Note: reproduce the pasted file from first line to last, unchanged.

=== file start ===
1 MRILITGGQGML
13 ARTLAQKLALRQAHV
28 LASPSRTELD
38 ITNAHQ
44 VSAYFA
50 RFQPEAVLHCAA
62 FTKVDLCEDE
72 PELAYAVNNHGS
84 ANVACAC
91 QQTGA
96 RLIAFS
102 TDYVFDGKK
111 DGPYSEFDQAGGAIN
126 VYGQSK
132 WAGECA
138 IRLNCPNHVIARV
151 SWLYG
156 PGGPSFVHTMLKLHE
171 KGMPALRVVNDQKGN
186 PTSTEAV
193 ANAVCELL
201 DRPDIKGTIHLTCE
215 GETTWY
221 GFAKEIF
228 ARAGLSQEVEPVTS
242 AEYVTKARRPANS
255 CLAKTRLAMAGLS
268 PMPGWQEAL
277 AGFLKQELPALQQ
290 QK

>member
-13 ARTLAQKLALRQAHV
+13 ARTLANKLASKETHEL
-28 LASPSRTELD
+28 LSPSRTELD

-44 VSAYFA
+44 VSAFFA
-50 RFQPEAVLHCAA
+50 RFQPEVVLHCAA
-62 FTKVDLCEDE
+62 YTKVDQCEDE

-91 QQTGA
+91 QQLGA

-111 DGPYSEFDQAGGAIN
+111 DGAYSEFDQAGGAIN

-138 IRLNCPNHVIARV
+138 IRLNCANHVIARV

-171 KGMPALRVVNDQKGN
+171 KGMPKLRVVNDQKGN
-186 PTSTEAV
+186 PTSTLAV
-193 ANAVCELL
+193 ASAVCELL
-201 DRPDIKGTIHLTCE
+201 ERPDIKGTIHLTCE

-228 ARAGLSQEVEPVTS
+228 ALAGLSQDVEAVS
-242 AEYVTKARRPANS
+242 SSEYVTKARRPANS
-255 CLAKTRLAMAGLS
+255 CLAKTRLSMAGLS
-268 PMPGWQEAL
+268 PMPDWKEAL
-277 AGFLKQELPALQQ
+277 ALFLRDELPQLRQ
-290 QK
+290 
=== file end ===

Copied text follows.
1 MRILITGGQGML
13 ARTLAQKLALRQAHV
28 LASPSRTELD
38 ITNAHQ
44 VSAYFA
50 RFQPEAVLHCAA
62 FTKVDLCEDE
72 PELAYAVNNHGS
84 ANVACAC
91 QQTGA
96 RLIAFS
102 TDYVFDGKK
111 DGPYSEFDQAGGAIN
126 VYGQSK
132 WAGECA
138 IRLNCPNHVIARV
151 SWLYG
156 PGGPSFVHTMLKLHE
171 KGMPALRVVNDQKGN
186 PTSTEAV
193 ANAVCELL
201 DRPDIKGTIHLTCE
215 GETTWY
221 GFAKEIF
228 ARAGLSQEVEPVTS
242 AEYVTKARRPANS
255 CLAKTRLAMAGLS
268 PMPGWQEAL
277 AGFLKQELPALQQ
290 QK

>member
-13 ARTLAQKLALRQAHV
+13 ARTLANKLASKETHEL
-28 LASPSRTELD
+28 LSPSRTELD

-44 VSAYFA
+44 VSAFFA
-50 RFQPEAVLHCAA
+50 RFQPEVVLHCAA
-62 FTKVDLCEDE
+62 YTKVDQCEDE

-91 QQTGA
+91 QQLGA

-111 DGPYSEFDQAGGAIN
+111 DGAYSEFDQAGGAIN

-138 IRLNCPNHVIARV
+138 IRLNCANHVIARV

-171 KGMPALRVVNDQKGN
+171 KGMPKLRVVNDQKGN
-186 PTSTEAV
+186 PTSTLAV
-193 ANAVCELL
+193 ASAVCELL
-201 DRPDIKGTIHLTCE
+201 ERPDIKGTIHLTCE

-228 ARAGLSQEVEPVTS
+228 ALAGLSQDVEAVS
-242 AEYVTKARRPANS
+242 SSEYVTKARRPANS
-255 CLAKTRLAMAGLS
+255 CLAKTRLSMAGLS
-268 PMPGWQEAL
+268 PMPDWKEAL
-277 AGFLKQELPALQQ
+277 ALFLRDELPQLRQ
-290 QK
+290 